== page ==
Meaning and Textuality

Meaning and Textuality

FRANÇOIS RASTIER
Frank Collins
Paul Perron
Copyright Date: 1997
Pages: 297
https://www.jstor.org/stable/10.3138/9781442664838
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  • Book Info
    Meaning and Textuality
    Book Description:

    Rastier proposes a theoretical framework for the semantic description and typology of texts, establishing a critical debate among various streams of research before arriving at a synthesis of literary semiotics, thematics, and linguistic semantics.

    eISBN: 978-1-4426-6483-8
    Subjects: Language & Literature

Table of Contents

  1. Front Matter
    (pp. i-iv)
  2. Table of Contents
    (pp. v-vi)
  3. Foreword
    (pp. vii-viii)

    This English edition sees the light a few years after the original, and the author cannot decently be moved by his past rashness, nor can he call upon the reader to note how much progress he has made since. I shall simply say that I have modified this work very little, not that I did not wish to but because the translators worked more quickly than anticipated. I did not have time to profit from Quintillian’s wise maxim that the pen accomplishes as much when it excises as when it adds. I have thus added a few paragraphs. Some of...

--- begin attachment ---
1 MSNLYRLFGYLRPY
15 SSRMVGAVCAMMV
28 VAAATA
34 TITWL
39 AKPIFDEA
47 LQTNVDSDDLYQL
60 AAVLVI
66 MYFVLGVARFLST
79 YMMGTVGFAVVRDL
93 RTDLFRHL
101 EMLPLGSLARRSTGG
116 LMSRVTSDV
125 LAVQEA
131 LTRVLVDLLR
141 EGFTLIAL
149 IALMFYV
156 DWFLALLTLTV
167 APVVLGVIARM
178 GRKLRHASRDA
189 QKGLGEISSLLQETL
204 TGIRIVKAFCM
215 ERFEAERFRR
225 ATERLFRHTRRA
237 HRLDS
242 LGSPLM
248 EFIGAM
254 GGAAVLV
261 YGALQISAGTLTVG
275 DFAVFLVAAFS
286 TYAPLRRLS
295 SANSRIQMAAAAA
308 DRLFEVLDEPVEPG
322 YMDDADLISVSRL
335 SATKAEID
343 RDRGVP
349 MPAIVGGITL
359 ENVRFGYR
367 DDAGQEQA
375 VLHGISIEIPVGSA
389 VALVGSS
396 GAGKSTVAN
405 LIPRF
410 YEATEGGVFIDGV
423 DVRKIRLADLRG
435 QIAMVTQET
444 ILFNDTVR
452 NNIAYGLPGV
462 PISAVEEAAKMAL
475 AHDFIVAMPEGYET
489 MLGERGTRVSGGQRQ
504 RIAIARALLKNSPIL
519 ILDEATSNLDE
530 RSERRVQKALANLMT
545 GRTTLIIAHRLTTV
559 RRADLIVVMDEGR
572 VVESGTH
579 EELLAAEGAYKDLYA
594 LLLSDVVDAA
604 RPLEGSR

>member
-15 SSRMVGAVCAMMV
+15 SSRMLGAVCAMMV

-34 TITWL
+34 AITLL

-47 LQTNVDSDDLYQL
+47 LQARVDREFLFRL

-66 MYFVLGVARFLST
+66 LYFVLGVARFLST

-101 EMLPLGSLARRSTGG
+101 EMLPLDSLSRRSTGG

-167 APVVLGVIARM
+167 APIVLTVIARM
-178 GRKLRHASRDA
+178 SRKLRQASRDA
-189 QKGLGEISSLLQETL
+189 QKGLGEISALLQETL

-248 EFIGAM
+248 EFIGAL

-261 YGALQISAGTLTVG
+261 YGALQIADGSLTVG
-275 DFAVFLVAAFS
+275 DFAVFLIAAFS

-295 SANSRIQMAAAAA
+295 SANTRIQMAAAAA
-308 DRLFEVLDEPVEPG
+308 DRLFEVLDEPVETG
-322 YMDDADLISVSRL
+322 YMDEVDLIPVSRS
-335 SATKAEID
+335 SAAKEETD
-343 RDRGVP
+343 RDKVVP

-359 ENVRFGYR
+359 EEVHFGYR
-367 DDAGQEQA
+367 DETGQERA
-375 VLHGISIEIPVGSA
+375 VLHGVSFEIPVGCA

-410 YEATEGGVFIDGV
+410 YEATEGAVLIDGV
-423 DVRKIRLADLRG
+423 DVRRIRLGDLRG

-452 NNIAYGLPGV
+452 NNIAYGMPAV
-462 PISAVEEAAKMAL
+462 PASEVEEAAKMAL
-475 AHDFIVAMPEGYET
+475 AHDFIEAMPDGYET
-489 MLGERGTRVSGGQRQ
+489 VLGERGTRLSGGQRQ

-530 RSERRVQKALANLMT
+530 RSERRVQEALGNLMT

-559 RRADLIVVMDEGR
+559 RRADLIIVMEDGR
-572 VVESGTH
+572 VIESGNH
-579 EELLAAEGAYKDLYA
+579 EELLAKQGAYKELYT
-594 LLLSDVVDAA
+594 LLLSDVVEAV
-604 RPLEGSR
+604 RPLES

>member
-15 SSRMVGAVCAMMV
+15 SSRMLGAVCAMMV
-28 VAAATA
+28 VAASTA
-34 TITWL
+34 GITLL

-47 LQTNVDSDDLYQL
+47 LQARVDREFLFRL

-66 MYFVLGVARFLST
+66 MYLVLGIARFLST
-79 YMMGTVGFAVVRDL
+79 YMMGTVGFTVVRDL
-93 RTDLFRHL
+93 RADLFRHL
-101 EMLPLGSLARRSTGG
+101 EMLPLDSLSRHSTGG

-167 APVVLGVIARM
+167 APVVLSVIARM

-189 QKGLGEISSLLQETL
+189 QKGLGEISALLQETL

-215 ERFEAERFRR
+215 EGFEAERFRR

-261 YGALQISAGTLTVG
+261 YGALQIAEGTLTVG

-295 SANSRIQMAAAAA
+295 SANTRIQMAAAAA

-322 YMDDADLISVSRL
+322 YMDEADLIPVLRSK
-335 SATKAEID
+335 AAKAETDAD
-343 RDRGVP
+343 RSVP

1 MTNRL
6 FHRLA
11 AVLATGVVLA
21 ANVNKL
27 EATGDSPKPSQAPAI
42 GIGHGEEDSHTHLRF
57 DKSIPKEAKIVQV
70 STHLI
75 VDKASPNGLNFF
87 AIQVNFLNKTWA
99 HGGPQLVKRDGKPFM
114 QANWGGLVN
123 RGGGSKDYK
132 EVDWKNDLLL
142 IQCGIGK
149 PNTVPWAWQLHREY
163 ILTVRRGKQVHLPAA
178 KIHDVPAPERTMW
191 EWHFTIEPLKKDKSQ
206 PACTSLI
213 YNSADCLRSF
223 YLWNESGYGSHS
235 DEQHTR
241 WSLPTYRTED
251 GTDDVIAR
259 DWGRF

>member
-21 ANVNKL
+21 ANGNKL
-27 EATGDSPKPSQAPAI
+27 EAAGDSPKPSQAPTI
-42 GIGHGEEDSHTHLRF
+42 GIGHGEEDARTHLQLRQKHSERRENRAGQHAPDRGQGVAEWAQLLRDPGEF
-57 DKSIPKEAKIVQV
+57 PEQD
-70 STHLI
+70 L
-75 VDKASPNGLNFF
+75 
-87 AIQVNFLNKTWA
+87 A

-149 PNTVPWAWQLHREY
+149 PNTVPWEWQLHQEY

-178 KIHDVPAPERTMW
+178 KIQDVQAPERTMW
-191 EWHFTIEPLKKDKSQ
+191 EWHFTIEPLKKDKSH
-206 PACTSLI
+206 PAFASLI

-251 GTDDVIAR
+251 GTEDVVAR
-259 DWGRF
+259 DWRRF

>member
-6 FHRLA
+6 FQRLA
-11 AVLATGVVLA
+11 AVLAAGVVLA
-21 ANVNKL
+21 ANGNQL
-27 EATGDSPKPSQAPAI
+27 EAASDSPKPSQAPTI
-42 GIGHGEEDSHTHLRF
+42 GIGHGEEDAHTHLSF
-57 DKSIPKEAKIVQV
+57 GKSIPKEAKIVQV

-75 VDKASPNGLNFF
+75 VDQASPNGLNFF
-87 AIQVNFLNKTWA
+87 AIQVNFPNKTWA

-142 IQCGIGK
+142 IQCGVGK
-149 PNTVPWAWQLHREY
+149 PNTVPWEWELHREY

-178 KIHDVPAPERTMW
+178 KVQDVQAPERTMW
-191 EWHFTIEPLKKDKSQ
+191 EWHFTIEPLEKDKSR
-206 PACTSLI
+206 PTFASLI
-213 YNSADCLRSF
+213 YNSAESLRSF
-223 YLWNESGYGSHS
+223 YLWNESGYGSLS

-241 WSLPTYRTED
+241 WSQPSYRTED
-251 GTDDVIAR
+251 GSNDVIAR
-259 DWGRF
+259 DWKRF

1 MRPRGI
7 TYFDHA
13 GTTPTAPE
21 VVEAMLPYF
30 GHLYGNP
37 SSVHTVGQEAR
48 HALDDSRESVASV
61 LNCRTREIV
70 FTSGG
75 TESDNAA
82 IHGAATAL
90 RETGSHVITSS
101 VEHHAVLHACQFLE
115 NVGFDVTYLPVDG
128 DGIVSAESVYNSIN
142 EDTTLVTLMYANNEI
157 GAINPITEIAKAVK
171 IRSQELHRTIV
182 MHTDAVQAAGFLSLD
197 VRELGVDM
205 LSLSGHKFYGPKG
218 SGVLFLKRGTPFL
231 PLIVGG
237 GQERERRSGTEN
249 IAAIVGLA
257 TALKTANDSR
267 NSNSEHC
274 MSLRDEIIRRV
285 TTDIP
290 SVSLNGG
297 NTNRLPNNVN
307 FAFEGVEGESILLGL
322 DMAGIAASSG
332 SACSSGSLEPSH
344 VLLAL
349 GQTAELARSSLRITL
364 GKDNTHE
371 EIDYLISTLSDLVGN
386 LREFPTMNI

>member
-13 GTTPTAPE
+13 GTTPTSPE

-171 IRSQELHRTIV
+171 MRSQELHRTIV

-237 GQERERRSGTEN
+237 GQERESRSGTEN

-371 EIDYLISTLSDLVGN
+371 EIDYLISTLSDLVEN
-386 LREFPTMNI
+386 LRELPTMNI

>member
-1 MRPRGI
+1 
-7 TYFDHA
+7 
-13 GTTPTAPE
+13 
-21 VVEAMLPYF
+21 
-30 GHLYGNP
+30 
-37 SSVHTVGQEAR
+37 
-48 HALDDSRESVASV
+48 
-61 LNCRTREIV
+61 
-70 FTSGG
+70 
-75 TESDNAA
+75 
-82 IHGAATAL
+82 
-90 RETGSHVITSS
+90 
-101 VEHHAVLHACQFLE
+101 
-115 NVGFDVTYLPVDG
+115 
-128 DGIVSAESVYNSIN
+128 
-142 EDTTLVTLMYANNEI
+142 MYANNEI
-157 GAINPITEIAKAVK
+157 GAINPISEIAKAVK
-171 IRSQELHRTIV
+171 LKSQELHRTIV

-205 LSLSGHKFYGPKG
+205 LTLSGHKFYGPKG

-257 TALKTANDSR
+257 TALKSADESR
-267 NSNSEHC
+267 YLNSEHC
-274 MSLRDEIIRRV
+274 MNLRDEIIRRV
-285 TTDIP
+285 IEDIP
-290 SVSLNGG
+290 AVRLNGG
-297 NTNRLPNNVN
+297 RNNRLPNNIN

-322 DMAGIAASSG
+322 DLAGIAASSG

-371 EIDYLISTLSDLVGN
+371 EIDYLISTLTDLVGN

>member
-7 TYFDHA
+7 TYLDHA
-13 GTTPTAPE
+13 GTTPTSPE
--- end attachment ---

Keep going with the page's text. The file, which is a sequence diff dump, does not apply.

4. Introduction
    (pp. ix-xiv)

    Words, sentences, and texts remain the objects of distinct disciplines separated by academic rather than by scientific boundaries. Lexicology and syntax still fall within the realm of linguistics, but the study of texts is generally turned over to other disciplines, such as poetics, semiotics, hermeneutics. Though a restricted form of linguistics, centred on morphosyntax, still dominates, I wish to demonstrate, on the one hand, that a text cannot be reduced to a series of sentences, and on the other, that it constitutes not only the empirical object, but also the real object of linguistics.

    A. Without underestimating their contribution I...

  5. Symbols and Abbreviations
    (pp. xv-xvi)
  6. Part 1: Interpretative Semantics and Forms of Textuality

    • 1 On the ‘Objectivity’ of Meaning
      (pp. 3-8)